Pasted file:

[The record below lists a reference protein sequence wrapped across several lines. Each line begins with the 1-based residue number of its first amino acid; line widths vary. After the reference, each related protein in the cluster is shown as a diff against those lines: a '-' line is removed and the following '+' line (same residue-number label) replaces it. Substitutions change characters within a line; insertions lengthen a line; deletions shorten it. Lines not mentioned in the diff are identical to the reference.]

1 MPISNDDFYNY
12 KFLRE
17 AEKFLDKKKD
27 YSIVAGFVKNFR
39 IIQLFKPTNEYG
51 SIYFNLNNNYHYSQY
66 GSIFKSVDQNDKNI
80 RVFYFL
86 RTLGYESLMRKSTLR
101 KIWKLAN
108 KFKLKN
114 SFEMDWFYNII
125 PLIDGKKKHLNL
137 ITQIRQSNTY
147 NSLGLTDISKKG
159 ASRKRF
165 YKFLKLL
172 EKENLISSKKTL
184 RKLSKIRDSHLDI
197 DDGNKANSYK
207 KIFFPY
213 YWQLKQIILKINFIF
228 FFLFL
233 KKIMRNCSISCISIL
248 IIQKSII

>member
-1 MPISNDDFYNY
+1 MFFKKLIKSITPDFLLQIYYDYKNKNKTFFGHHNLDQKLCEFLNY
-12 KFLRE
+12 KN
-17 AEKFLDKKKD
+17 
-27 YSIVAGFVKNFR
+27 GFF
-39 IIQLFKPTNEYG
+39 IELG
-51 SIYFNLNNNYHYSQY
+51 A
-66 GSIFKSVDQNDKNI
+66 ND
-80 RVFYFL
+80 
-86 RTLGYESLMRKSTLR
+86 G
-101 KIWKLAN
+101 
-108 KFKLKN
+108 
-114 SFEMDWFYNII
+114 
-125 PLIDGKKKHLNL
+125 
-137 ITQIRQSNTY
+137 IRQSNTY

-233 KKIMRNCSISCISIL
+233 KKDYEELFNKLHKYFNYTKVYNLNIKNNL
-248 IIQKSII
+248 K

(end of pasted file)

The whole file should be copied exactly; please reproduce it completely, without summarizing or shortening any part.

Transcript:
[The record below lists a reference protein sequence wrapped across several lines. Each line begins with the 1-based residue number of its first amino acid; line widths vary. After the reference, each related protein in the cluster is shown as a diff against those lines: a '-' line is removed and the following '+' line (same residue-number label) replaces it. Substitutions change characters within a line; insertions lengthen a line; deletions shorten it. Lines not mentioned in the diff are identical to the reference.]

1 MPISNDDFYNY
12 KFLRE
17 AEKFLDKKKD
27 YSIVAGFVKNFR
39 IIQLFKPTNEYG
51 SIYFNLNNNYHYSQY
66 GSIFKSVDQNDKNI
80 RVFYFL
86 RTLGYESLMRKSTLR
101 KIWKLAN
108 KFKLKN
114 SFEMDWFYNII
125 PLIDGKKKHLNL
137 ITQIRQSNTY
147 NSLGLTDISKKG
159 ASRKRF
165 YKFLKLL
172 EKENLISSKKTL
184 RKLSKIRDSHLDI
197 DDGNKANSYK
207 KIFFPY
213 YWQLKQIILKINFIF
228 FFLFL
233 KKIMRNCSISCISIL
248 IIQKSII

>member
-1 MPISNDDFYNY
+1 MFFKKLIKSITPDFLLQIYYDYKNKNKTFFGHHNLDQKLCEFLNY
-12 KFLRE
+12 KN
-17 AEKFLDKKKD
+17 
-27 YSIVAGFVKNFR
+27 GFF
-39 IIQLFKPTNEYG
+39 IELG
-51 SIYFNLNNNYHYSQY
+51 A
-66 GSIFKSVDQNDKNI
+66 ND
-80 RVFYFL
+80 
-86 RTLGYESLMRKSTLR
+86 G
-101 KIWKLAN
+101 
-108 KFKLKN
+108 
-114 SFEMDWFYNII
+114 
-125 PLIDGKKKHLNL
+125 
-137 ITQIRQSNTY
+137 IRQSNTY

-233 KKIMRNCSISCISIL
+233 KKDYEELFNKLHKYFNYTKVYNLNIKNNL
-248 IIQKSII
+248 K